For three weeks, I did not know that I have been admitted to study Literature-in-English at Obafemi Awolowo University, Ile-Ife, Nigeria. Because earlier, three days to Post Utme exams, I had narrowly changed my course from Fine Art. And it was unfortunate that after I got my Post Utme result, the proposed course was still Fine Art, so I came to school and went to the Admission Officer’s office for clarification.
I still remember how the yellow woman in charge looked over a sea of piled papers, took a pity glance at me, and prophesied that I would not be admitted, that “even those who arranged their things properly have not been admitted.” I traveled back to Ogbomoso, Oyo State, broken. But when I finally discovered I’ve been admitted, I began to prepare immediately, telling my Big Brothers far away in Jos to send trousers and palms and boxers and shoes. (I had spent all my money buying some books, and it was until then I realized I have only two proper trousers to wear).
One midnight, the resumption date was finally released. I was happy. I prepared towards it. But it flunked. And the second flunked, too. Everyone around taunted me. They cooked up new resumption dates, to make me feel happy and bad at the same time. But it was true: how could a university be so unorganized with issues as simple as resumption dates? I never knew it was a drop from the iceberg, the prologue to a plot of disappointments.
The five months that preceded the actual resumption date were languorous and boring. Most days, I ate five to six plates of rice. I cooked and ate and read and got my stews burnt and forgot to feed the chickens. I logged on aspirant’s websites and read news and hoped. I was enthusiastic, my head beaming with thoughts of a new life, a new environment, new friends, new resolutions. I scribbled OAU in my notebook every time I got tired of reading, trying different styles of handwriting. Most of them came out oblong like the head of an immature foetus.
Then one day I can’t remember properly, I read on the school’s portal that the main library, the Hezekiah Oluwasanmi Library, houses 500,000 volumes. For me, volumes in that context was ambiguous because of my disbelief. I looked it up in the dictionary. It means books. Jeez, five hundred thousand books? My former school only has a few hundred books, like a handful of dust. I got up and told my Mom I’ve found my place of death in OAU. “I will die in Hezekiah’s Library!” I said to her. My mother stirred the soup and said may God help me. I nodded, and then told my Dad about the library, told my sister, told my brother who was still learning how to spell ceiling, told friends and folks in church, told God. I was sure I would love this. I began to look forward to dying in a 800 seat building full of books.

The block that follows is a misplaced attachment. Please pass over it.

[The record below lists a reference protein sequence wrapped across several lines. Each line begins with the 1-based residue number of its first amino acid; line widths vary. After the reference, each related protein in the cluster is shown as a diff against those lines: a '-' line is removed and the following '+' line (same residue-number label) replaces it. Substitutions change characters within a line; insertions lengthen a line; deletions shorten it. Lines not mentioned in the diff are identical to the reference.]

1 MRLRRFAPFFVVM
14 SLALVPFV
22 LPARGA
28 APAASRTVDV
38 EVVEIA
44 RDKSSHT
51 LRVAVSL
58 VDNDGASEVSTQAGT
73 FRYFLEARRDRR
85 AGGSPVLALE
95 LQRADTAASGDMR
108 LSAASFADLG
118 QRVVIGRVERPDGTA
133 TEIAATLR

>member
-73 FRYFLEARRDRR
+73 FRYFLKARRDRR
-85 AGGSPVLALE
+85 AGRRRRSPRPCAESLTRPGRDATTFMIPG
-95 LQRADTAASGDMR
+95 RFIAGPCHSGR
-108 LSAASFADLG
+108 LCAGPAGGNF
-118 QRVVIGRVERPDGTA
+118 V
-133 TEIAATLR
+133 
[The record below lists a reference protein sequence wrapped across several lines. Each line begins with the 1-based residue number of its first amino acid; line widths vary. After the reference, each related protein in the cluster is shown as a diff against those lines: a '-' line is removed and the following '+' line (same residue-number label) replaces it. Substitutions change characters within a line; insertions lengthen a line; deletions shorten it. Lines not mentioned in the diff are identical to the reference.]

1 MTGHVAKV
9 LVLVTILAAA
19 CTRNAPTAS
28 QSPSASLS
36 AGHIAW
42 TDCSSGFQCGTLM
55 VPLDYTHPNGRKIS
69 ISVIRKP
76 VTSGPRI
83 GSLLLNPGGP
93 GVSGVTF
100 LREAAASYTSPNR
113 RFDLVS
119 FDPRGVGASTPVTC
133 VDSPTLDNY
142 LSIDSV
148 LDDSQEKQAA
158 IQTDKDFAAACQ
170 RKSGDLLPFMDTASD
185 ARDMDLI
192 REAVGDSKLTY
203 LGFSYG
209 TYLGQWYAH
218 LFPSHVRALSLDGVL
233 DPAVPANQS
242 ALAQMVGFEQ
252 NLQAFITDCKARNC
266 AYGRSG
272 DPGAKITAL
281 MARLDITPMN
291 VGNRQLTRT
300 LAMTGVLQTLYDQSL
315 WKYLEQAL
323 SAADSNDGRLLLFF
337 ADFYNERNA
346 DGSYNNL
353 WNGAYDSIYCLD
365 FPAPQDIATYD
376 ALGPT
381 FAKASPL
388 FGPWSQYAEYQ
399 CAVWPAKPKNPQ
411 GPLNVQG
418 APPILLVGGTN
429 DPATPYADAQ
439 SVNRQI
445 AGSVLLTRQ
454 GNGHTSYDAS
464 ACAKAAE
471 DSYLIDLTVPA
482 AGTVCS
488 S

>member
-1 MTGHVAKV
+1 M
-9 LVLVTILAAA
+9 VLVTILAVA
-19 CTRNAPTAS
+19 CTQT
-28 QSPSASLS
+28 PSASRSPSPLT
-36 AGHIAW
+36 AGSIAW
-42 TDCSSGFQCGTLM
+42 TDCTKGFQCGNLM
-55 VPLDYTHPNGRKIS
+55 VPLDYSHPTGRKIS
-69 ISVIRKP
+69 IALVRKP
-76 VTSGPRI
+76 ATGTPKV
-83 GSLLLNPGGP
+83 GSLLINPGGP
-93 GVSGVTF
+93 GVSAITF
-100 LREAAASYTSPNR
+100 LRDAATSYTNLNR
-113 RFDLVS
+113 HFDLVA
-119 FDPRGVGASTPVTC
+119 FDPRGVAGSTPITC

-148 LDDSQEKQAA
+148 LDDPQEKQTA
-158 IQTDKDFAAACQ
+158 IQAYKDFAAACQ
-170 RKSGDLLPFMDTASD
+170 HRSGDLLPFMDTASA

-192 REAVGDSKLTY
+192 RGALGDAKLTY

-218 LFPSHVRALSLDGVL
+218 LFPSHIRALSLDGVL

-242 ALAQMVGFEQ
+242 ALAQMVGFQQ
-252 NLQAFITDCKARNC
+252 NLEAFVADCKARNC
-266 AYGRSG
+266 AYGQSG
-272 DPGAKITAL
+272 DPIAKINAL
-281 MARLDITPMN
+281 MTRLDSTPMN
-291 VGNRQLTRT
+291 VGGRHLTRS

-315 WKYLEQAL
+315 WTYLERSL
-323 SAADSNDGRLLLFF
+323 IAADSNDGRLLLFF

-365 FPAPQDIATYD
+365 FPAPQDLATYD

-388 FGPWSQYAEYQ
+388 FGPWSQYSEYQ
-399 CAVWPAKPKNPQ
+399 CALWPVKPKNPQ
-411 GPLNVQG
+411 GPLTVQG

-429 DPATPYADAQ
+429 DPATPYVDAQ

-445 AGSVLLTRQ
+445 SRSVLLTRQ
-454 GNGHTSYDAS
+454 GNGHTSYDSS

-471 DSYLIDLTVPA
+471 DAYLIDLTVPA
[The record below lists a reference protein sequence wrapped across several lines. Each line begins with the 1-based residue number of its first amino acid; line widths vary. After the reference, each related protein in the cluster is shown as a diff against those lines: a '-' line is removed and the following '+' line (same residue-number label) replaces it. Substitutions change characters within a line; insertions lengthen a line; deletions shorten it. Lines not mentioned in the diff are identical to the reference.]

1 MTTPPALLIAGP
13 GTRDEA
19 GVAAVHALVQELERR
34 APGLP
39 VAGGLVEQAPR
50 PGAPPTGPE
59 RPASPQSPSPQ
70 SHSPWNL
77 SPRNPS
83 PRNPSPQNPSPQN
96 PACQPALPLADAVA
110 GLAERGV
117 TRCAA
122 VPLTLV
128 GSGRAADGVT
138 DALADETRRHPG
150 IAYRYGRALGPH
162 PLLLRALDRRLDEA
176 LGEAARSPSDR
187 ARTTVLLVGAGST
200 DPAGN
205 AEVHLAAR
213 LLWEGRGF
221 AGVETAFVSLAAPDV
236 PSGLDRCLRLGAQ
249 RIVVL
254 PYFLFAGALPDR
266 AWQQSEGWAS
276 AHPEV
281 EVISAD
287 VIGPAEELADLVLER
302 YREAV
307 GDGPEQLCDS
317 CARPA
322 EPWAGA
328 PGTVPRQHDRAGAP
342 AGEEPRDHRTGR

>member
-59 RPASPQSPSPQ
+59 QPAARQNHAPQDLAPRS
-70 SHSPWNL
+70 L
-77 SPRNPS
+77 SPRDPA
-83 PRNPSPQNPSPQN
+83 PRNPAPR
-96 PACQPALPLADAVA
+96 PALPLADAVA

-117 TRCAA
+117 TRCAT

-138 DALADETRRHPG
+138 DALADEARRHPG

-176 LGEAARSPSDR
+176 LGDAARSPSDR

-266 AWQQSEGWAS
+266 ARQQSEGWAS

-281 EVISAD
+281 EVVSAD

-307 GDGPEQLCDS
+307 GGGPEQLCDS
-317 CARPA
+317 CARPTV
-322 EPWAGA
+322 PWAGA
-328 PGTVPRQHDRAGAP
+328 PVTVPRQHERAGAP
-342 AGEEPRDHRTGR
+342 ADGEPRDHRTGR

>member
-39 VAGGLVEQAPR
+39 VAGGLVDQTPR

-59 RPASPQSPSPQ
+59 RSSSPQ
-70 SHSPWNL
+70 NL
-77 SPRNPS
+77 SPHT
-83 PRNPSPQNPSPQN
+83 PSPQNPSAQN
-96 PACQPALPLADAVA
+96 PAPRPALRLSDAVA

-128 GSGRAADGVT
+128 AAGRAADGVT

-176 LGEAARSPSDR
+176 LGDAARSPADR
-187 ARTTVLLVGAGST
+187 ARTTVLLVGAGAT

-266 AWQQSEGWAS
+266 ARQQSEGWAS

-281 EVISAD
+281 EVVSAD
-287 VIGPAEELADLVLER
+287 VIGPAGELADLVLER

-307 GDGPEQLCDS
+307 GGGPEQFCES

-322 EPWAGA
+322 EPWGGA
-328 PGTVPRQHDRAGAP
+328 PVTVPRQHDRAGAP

Hostel accommodation registration came and went in one weekend. I paid my school fees three days after accommodation finished. The story was that the hostels were under serious renovations and about twenty percent of freshmen would be accommodated “for the mean time.” I wanted to cry, because I was sure the hostels would look like the Vice Chancellor’s Lodge after everything had been done. Why have I missed such a gallant opportunity? I asked myself. I knocked my head on the bed and sought for alternatives.
Early one morning, without taking my bath, I rushed to Ile-Ife to secure a room. It was the same week empty private hostels close to the School Gate were as scarce and expensive as gold. I had been chatting on Whatsapp with this guy who called himself an agent. He had sent me pictures of one-windowed rooms with pale walls and doors with broken handles. I had chosen one. I traveled to pay him. I got to school with forty thousand naira in my pocket to discover that the guy wanted to swindle me, that he was actually in an Eastern state.
I saw TO LET posters, contacted one, and got a room to share with a dentistry student. The new agent took me to the room, going far away into the belly of the town, past houses with rustic roofs and railings, and peeling paints. He drove fairly fast, through a silent estate, only slamming the brakes each time he saw any lady with large buttocks. At Mayfair, he parked by a lady who was about to enter a church premises and got her number. I shook my head and stared at the CLERGY sticker on his windscreen.
The pictures of the hostels under serious renovation came a few days later, uploaded on a public website. The hostels were colourless like diluted tea. I saw holes in the ceilings, holes big enough to fit a whole goat. I had seen rats before at Adekunle Fajuyi Hall, in one of the Annexes. The rats were big, with pot bellies, going about their businesses as though they were admitted students, too, dragging bedspace with occupants, eating left over pizzas. Some of them got a shock of mane below their chin. In the pictures, I saw burnt sockets, burnt power outlets, red, black, and white wires in tangled knots like noodles mixed with spaghetti, the naked ends wrapped with masking tapes.
There were holes on the bathroom floors; stains on the walls, the colour of blackcurrant juice; cupboards and beds and buckets flung everywhere as in a refugee camp, like houses earlier invaded by terrorists. In some rooms, all the louvres were gone; the gaps reminds one of an oldie without teeth. Some bunks had kwashiorkor, the rusted metal cribs a crooked letter K struggling to maintain balance. The lawns behind some hostels had swimming pools: tea-coloured water laced above mud, grime, and shit. Mosquito Breeding Relaxation Pools. A lady said that when it shines, the heat of the sun seeps through the hole in the ceiling and scalds her bed. Serious renovation indeed! Mom said that as God liveth and her soul lives, I will not live in a place like that. I said “Amen!” and received it.